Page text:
·           Non-action: Bad things occur to your secondary characters, but nothing really terrible occurs to your protagonist because she is a witness to the horror and is rescued in time. An example might be where your protagonist is tied up and listening to the torture of her friend in another room. She’s next, but luckily, she’s saved before the worst happens. Her role in this scenario? A bystander who does nothing, except report how awful everything is. This kind of story is dull and uninvolving.

·          Double action - Frames: a story within a story. For me, a personal pet peeve. Frames remove threat. The psychological message of a frame is that all of this has happened before, and the teller of the story has survived.  Someone stumbling across a diary written by the protagonist is an example of a frame. An old codger relating a hero’s story is also a frame, Drop frames like they’re something moldy, and get on with the inside story.

·           Too much action: (Note: this advice doesn’t apply to the novel): Your quest-following, sword-fighting, race-running, woman-abducting, revenge-seeking, and king-confounding action leaves the reader back at the moat. When so many things occur to the protagonist in a short story, the reader feels as if she’s reading a novel in condensed form. Because she is.

·           Pathetic action: Terrible things happen to your protagonist...and then he dies. Victim stories aren’t worth reading unless they have a strong pay-off in regards to character growth and reader empathy. I'd much rather read about a survivor who learns something about himself and life because he's changed by his experience, but again, there are always exceptions to this rule.The thing to ask yourself is this: what does my reader get out of my story, if my main character dies? Is this just a downer for the reader? Am I trying to make a point? (And if you are, be careful you aren't being preachy.) Remember, your job as a writer is to either entertain or give the reader an emotional experience that satisfies them on some level.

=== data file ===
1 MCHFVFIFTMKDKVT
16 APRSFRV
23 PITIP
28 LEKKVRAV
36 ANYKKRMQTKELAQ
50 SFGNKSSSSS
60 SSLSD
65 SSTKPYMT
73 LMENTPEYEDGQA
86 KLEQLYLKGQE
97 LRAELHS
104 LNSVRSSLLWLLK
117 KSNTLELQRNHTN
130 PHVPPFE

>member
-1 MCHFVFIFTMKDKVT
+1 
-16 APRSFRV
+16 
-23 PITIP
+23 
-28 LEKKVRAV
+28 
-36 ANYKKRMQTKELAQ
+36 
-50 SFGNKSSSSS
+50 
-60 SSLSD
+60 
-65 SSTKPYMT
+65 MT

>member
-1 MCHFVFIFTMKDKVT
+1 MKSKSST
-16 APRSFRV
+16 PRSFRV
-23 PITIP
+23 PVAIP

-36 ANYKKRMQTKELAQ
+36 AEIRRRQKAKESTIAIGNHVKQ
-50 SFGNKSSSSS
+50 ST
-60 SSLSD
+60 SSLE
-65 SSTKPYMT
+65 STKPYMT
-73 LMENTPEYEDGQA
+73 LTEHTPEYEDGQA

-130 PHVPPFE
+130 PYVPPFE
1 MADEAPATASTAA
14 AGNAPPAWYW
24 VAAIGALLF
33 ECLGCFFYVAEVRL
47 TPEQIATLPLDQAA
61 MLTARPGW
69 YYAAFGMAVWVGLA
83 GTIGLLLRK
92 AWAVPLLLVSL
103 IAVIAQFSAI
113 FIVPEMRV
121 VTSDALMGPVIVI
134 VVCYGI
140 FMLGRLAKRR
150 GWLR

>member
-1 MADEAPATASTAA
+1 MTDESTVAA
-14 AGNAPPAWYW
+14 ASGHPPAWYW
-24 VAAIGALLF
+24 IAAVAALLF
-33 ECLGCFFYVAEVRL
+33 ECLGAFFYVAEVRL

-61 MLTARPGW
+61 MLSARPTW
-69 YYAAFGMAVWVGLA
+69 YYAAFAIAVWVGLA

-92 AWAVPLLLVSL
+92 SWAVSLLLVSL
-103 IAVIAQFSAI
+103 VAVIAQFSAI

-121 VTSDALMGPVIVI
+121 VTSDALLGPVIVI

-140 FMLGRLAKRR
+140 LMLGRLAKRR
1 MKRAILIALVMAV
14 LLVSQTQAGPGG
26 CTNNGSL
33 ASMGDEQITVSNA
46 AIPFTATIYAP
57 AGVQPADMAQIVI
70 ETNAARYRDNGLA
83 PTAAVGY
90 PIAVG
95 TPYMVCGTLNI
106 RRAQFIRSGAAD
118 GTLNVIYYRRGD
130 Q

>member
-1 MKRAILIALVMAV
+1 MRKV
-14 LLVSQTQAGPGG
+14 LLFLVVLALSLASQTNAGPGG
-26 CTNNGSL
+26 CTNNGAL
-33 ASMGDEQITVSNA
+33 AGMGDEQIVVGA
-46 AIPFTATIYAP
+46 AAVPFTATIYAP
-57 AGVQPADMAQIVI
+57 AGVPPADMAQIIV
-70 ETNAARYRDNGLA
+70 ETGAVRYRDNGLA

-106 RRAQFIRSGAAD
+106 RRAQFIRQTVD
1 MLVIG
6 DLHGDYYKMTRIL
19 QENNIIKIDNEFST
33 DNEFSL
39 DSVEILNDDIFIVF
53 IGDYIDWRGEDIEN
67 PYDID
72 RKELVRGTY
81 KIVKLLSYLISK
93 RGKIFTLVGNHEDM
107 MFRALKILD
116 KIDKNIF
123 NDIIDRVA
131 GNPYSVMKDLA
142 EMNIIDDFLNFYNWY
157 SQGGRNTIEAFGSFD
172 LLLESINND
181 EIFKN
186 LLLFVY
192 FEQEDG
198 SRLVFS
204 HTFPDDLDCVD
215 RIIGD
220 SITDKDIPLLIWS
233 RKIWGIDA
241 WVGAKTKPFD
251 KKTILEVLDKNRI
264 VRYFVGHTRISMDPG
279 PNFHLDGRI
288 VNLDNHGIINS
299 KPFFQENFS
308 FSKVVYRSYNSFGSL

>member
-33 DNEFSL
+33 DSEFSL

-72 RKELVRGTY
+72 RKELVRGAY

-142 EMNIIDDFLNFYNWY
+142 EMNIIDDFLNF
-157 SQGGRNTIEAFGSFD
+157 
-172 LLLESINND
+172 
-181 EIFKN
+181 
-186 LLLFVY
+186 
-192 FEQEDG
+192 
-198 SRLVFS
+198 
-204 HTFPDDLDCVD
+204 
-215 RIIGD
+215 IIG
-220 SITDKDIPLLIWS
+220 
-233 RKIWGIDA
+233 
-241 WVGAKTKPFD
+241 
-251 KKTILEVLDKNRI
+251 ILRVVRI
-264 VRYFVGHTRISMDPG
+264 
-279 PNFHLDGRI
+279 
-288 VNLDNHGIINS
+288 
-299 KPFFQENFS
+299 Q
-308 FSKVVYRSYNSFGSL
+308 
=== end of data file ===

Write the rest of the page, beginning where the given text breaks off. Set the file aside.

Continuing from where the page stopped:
·           'Wrong' action, 'Implausible' action, or 'WTF?' action: In these types of stories, the protagonist’s outer actions and inner emotions don’t connect or make sense. An example might be a story about a man whose wife has left him. We’re told that he loves his wife very much, but they’ve just had a big fight. (Here's an example of telling rather than showing. Better to show us the fight.) Instead of trying to contact his wife or acknowledge that he needs time to sort through his feelings, the protagonist whiles away his time ignoring things until strange circumstances (ie. aliens landing) force him to deal with his situation.

·           Manipulated action: Somewhat related to the above is action that's forced, because the writer hasn’t thought things through and needs an easy way to further his plot. Strange coincidences fall into this category, as well as unlikely events that don't coincide with character. Such a story might involve a protagonist who asks his astronomer father-in-law a simple question about quasars. Instead of telling the protagonist what a quasar is (which might turn into an info-dump if the writer goes on for too long), the father-in-law admits he’s involved in a top secret project involving artificially created quasars (more telling instead of showing). Any scientist involved in such a high level of secrecy and security wouldn’t blab about it to a relative, unless circumstances force the issue. The only reason the scientist says such a thing is because the writer needs a convenient way to further his plot. This writing faux pas is also related to a 'B' error - lack of believability.

Next post: Those first three chapters: What are agents and editors looking for?

Stay tuned.